Christine Stuart photo
U.S. Sen. Chris Dodd (Christine Stuart photo)

The Senate Ethics Committee dismissed the complaint against U.S. Sen. Chris Dodd Friday determining that Dodd and his wife Jackie did not violate Senate ethics rules when they refinanced their mortgages through Countrywide’s VIP program.

In this four-page letter to Dodd the committee said it found “no substantial credible evidence” that he broke the Senate gift rules when he received the mortgages through a “Friends of Angelo” program named for then-Countrywide CEO Angelo Mozilo.

“The allegations are and have always been false,” Dodd said Friday afternoon in the same Hartford office he used to released his mortgage documents to the media in February.

Click here to read our report from February when Dodd released his mortgage documents.

The Senate Ethics Committee found that Countrywide offered Dodd the same loan rates available to a wide variety of borrowers with similar financial profiles.

However, the committee did admonish Dodd saying he “should have exercised more vigilance in your dealings with Countrywide in order to avoid the appearance that you were receiving preferential treatment based on your status as a senator.” 

Since the Countrywide mortgage deal became news last summer, Dodd’s poll numbers have plummeted.

“My reaction to those false allegations only acted to foster cynicism,” Dodd admitted Friday explaining that he didn’t address them as quickly as he should have. “You have be ready and willing to respond to attacks on your integrity in a way that allows the public to feel confident that they were right to trust you in the first place.”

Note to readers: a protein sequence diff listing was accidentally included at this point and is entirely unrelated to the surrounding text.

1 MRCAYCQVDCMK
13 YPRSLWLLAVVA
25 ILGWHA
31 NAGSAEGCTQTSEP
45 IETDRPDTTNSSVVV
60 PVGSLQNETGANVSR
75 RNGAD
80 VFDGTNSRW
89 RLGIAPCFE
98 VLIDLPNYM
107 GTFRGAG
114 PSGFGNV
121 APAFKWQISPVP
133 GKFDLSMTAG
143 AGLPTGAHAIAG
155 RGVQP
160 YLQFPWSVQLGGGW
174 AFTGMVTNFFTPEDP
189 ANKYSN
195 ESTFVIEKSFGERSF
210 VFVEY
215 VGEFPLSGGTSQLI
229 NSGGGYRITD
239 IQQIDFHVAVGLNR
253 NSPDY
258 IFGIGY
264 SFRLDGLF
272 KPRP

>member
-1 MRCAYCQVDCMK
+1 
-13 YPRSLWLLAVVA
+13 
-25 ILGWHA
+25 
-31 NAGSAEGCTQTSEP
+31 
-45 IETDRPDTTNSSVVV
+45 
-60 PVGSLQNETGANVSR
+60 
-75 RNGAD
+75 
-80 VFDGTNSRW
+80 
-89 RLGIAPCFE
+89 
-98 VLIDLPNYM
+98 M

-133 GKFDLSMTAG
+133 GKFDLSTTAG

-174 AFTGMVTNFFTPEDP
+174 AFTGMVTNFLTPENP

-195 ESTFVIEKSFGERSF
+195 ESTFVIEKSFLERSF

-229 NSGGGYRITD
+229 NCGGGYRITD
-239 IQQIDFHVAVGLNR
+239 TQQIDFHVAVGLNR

He said he hopes the committee’s decision goes a long way toward restoring the trust and confidence he has built over the years with the people of Connecticut.

“It hurt deeply to have that trust be eroded as obviously evidenced by what we’ve seen in polling data,” Dodd said during a brief 10-minute press conference.

But Republican State Chairman Chris Healy said no one should be fooled by Friday’s announcement.

“Any reasonable examination of the documents and public statements by a Countrywide official who had no reason to lie under oath, shows Sen. Dodd and his wife were given the red carpet treatment for their two loans on properties in Washington, D.C. and Haddam,” Healy said in an emailed statement.

“Ultimately the voters will decide whether Sen. Dodd has been truthful about his relationship with Countrywide in his personal life and as U.S. Senator,” Healy concluded.

The announcement was also met with skepticism from Dodd’s opponents in his 2010 re-election campaign.

Merrick Alpert, the Democratic candidate who hopes to primary Dodd said in a statement, “The people of Connecticut expect their Senator to live up to a higher standard than that applied by the Senate Ethics Committee.”

“The people of Connecticut won’t be fooled by the spin.  They know that Senator Dodd violated the trust the people of Connecticut placed in him,” Alpert said.

Dodd’s Republican challengers also chimed in hoping to make sure the public remembers the allegations, not the outcome of the ethics probe.

“Now that the World’s Most Exclusive Club has – surprise, surprise – given a pass to one of its own, we still await the day when Sen. Dodd will live up to his pledge of full transparency and make his mortgage documents public so the people of Connecticut can judge for themselves whether or not the VIP, ‘Friend of Angelo’ treatment he received was appropriate for a sitting United States Senator who, as chairman of the Banking and Housing Committee, held a position of significant authority over those industries,” former U.S. Rep. Rob Simmons said an emailed statement.

State Sen. Sam Caligiuri, who is also challenging Dodd for his seat, said Dodd should release the mortgage documents online so the public can judge for themselves.

“The people of Connecticut have a right to be able to decide for themselves if Senator Dodd’s conduct with Countrywide is acceptable,” Caligiuri said. 

View some of the documents involved in the investigation here.